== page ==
Coal’s Decline Spreads Far Beyond Appalachia
SOMERSET, Mass.—Far from the mines of Appalachia, the decline of coal is hitting communities that relied on coal-fired power plants for jobs and income.
During the past five years, roughly 350 coal-fired generating units shut down across the U.S., ranging from small units at factories to huge power plants, according to data from the Energy Information Administration. A single power plant could have one or several units.
Many of these plants were built near the source in Appalachia and western states. But generators built in far-away places like New England have also turned off.
The shutdowns can cost communities both high-paying jobs and important sources of tax revenue. Natural-gas-fired plants have quickly mushroomed up across the U.S. to replace the retiring coal generators, but those plants need far fewer workers—one for every five that worked at a coal plant, by some estimates.
A 54-year-old coal-fired plant here stopped operating three weeks ago, and local officials started raising property taxes several years back to compensate for lower revenue from the town’s largest taxpayer as production slowed.
In Adams County, Ohio, where Dayton Power & Light has said it will shut two coal-fired plants, county auditor David Gifford sees a host of knock-on effects including layoffs for public employees, program cuts for seniors, libraries and schools, as well as a steep hike in property taxes. The plants contributed more than 30% of the county’s $27 million in total tax revenue.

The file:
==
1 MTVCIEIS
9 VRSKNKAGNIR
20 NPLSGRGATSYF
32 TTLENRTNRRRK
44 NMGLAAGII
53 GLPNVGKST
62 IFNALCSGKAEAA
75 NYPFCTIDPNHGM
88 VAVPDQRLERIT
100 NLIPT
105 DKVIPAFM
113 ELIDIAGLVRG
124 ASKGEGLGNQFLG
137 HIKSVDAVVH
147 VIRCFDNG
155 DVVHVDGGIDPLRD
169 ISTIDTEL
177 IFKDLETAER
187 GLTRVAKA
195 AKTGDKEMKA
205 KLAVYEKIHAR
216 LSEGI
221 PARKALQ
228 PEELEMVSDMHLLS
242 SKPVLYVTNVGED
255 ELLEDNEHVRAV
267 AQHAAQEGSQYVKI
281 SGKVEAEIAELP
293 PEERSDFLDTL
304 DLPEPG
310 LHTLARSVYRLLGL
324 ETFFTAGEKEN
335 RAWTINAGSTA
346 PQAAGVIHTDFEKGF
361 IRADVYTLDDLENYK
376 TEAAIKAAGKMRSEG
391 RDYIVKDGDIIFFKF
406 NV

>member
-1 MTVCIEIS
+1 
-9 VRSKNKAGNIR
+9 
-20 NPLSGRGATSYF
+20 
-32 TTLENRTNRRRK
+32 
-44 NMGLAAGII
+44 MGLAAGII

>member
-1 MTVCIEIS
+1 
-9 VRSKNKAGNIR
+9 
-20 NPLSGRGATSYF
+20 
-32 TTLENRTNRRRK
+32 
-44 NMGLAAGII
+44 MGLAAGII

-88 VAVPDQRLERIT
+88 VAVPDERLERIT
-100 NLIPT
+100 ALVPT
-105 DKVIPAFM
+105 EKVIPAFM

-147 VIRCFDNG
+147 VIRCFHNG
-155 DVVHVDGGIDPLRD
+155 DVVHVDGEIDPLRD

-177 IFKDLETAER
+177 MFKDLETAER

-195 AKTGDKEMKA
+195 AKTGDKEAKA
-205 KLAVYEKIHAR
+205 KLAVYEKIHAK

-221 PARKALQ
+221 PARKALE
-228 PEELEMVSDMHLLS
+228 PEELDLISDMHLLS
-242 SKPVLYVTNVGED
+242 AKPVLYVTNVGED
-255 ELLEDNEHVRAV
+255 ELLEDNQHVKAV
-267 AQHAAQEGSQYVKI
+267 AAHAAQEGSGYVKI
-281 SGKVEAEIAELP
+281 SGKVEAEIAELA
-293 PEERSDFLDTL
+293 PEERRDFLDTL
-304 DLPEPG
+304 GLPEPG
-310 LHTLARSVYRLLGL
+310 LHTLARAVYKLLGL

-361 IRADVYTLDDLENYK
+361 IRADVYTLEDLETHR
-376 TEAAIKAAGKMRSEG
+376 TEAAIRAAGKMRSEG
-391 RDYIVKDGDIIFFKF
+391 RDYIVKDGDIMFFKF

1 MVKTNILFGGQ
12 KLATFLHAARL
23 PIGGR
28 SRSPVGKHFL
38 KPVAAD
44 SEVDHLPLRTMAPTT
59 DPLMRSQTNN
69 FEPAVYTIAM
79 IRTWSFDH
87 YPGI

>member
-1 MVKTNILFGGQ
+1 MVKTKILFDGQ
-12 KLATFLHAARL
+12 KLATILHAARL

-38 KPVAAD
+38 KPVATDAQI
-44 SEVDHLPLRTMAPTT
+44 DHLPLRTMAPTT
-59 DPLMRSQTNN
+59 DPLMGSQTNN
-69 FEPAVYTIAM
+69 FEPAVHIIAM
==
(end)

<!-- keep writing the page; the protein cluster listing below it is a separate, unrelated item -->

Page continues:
“If the power company shuts their doors, then John Doe on the street is going to have to pay for it,” Mr. Gifford said.
A DP&L spokeswoman said the company decided the plants wouldn’t be economically viable beyond mid-2018, and “we faced an important and difficult outcome.”
It is a scenario being played out elsewhere as more coal-fired power plants retire, squeezed out in part by new, cheaper-to-run natural gas-fired plants.
Two entire plants in New Jersey also closed in June, and more coal units are scheduled to close in places like Tennessee and Michigan. Carbon County, Utah, is still smarting from the loss of a small coal-fired plant two years ago, said Seth Oveson, the county clerk and auditor.
Cassville, Wis., lost 55% of its tax revenue when two former coal plants on either side of town, including one that was converted to burning biomass, shut within four months of each other in 2015, said Keevin Williams, president of the village of 950 people.
Mr. Williams himself worked at one plant for 31 years before retiring. Others moved away to find work. The village on the Mississippi River has cut staff and put off projects, he said.
“We’re a small community. When you lose 90 jobs, that’s 10% of your population,” Mr. Williams said. “That’s made things very tough.”
Last year, natural gas surpassed coal for the first time in U.S. electricity generation, providing 34% of the nation’s power, versus 30% for coal, according to the EIA. As recently as 2011, coal provided roughly 43% of generation.